Our names are Casey and Callista, we’re grade 12 students at Burnaby Mountain. We created this project in collaboration with many organizations and as a part of a service project though YouthToSea. We are very excited to be able to repurpose the greenhouse and outdoor garden bins that haven’t been used in our school 8 years!
Partnering with Sprouting Chefs Society, we are working with elementary schools across Burnaby by sharing the greenhouse space at BMSS. Elementary school students have the opportunity to plant seeds in our seed classes, which then grow in the greenhouse over the winter and spring. In late May, once their plants have grown, the kids can take them home for the year.
Additionally, in collaboration with an Indigenous leader from Renfrew-Collingwood Food Justice we were inspired to incorporate plants native to our region in the outdoor garden space. Such plants thrive naturally in our climate which will be easier for us to maintain. We also hope it will spread awareness of the beautiful and edible plants that flourish on the West Coast.
We have been lucky enough to have lots of support and are taking on Alternate Program students and welcoming them into our garden. We are teaching them about the greenhouse and plant requirements in order to lead experiments testing the effect of fertilizers on tomato plant growth.
What was your biggest challenge?
The biggest challenge for us getting the entire project up and running: recruiting interested students, researching which plants would thrive in the school’s garden conditions, getting approval from admin, and looking at long term sustainability of the plants. Just like planting seeds, our ideas took a lot of patience, care, planning, and communication to turn them into reality. However, with the helpful support of organizations such as YouthToSea, Sprouting Chefs, Renfrew-Collingwood Food Justice, and Garden Works, everything fell into place just as we had hoped.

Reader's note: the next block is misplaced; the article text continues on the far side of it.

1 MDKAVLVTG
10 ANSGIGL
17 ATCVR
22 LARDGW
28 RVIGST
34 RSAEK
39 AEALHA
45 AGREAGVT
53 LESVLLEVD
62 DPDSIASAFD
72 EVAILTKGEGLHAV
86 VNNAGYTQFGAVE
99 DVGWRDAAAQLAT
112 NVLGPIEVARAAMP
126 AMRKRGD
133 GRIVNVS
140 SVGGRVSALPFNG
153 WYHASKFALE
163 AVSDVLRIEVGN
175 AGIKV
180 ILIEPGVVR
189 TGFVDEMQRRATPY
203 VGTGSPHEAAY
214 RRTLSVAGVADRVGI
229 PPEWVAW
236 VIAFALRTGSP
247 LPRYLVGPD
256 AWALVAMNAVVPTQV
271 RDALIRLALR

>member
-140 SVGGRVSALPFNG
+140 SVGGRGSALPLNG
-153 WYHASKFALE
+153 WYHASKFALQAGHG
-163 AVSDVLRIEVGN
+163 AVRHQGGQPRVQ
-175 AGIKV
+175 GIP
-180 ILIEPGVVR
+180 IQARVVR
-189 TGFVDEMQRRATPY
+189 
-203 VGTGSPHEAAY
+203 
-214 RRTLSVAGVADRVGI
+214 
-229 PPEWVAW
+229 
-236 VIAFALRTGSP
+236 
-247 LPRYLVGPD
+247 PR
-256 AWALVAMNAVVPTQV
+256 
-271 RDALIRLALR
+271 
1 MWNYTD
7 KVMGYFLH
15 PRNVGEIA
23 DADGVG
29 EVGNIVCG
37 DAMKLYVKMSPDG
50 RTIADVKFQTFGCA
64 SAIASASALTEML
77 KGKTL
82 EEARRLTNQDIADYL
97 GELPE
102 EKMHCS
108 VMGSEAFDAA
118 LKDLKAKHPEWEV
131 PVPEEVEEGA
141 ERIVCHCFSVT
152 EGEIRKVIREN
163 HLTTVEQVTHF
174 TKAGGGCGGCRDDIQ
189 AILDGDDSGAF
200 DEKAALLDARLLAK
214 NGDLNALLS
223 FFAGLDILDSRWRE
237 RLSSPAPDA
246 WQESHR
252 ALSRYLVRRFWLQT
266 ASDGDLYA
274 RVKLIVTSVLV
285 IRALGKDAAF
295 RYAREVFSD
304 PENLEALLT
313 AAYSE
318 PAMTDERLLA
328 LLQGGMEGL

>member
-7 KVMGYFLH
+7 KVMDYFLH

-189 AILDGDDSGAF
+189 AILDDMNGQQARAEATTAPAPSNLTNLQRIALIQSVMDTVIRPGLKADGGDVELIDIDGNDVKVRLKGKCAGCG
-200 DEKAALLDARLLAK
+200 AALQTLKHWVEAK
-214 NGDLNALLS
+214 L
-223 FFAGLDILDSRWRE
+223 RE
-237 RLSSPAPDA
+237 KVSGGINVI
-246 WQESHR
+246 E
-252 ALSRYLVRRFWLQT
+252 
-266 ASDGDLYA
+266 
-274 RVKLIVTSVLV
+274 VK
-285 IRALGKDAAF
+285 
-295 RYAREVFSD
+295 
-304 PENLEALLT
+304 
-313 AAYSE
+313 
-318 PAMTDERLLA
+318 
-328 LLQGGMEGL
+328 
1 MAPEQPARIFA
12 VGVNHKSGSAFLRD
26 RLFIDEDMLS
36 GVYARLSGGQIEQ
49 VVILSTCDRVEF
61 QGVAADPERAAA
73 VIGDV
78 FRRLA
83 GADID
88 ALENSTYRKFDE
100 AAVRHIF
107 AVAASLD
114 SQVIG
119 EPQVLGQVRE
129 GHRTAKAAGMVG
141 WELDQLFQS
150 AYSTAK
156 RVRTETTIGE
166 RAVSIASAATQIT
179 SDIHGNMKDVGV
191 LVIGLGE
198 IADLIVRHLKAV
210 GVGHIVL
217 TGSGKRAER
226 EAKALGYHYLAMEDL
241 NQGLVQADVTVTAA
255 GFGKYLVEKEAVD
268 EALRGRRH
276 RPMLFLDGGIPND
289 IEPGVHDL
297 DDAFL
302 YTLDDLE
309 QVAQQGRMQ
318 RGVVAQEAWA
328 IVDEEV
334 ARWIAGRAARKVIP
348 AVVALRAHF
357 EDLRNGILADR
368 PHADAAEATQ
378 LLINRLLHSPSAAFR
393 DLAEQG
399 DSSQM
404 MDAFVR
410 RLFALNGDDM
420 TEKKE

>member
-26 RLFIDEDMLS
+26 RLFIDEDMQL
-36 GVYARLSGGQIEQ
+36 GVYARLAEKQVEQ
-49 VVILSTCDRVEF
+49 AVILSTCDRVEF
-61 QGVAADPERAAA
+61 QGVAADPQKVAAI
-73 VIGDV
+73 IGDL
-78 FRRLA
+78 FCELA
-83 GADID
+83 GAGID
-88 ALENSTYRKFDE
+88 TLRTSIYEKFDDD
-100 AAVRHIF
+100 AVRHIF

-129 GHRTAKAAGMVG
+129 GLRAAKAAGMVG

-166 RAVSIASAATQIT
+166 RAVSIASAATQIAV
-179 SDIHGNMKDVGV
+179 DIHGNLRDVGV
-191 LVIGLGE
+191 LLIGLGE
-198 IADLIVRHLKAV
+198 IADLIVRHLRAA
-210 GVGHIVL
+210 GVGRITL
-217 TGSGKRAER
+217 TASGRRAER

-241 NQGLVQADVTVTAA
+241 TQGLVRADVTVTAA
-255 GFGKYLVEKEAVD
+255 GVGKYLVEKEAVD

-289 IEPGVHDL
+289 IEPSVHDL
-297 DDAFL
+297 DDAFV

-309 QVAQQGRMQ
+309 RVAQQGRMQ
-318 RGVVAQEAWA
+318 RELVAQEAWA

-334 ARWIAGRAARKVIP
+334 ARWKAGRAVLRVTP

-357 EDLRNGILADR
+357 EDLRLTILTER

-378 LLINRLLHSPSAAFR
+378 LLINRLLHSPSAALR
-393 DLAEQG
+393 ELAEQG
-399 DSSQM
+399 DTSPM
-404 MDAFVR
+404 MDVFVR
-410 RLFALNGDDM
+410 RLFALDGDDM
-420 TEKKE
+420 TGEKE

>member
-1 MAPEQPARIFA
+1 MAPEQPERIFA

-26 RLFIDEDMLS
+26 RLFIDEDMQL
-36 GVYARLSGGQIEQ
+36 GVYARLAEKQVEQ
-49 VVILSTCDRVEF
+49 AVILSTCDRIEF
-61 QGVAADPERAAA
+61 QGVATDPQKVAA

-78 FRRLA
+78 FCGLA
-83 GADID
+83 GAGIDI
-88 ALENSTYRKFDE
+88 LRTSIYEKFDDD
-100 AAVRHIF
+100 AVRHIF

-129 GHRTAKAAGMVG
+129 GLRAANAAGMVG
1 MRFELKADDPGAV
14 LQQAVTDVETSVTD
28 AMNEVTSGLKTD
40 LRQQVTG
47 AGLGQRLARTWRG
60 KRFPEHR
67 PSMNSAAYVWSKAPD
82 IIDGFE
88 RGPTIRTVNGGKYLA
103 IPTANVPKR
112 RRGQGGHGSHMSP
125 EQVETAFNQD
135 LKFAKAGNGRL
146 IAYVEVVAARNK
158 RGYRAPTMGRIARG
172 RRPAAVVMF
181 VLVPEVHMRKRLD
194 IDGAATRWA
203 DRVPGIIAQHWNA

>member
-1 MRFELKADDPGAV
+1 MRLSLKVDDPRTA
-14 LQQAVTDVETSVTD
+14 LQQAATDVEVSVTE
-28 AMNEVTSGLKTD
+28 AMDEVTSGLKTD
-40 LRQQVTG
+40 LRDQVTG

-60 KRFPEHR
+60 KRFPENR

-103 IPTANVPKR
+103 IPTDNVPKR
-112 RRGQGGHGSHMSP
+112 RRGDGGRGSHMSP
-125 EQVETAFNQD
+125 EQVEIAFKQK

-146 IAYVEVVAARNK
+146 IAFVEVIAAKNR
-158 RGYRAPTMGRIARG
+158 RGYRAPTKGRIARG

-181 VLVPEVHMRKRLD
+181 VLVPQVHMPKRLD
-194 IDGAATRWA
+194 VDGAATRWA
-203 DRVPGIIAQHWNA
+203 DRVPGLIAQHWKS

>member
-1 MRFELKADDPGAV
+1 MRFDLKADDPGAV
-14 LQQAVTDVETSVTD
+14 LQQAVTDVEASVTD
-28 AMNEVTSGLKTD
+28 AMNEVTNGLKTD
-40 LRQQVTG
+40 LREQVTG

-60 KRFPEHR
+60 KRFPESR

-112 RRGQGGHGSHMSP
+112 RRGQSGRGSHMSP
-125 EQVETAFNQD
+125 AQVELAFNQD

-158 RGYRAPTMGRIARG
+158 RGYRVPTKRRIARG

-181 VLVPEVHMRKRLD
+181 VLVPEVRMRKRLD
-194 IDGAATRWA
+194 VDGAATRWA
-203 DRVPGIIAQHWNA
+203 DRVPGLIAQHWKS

What was your most valuable takeaway?
COVID-19 has limited the ability for people to connected, especially in high school. We have had fewer events, fewer physical spaces in our school where we can meet together, and all of this is out of necessity but it means that we have not expanded our social circles within between grades or even within a grade.
Our most valuable take away from the project was the ability to create connections between many different groups at our school that normally wouldn’t be able to connect, especially because of COVID. Students from all grades came together safely and connected to make this project possible. We established connections between the high school and elementary feeder school as well as different classes and programs at our school.
The project has been an incredible opportunity to connect not only for us, but for our students, staff, and community.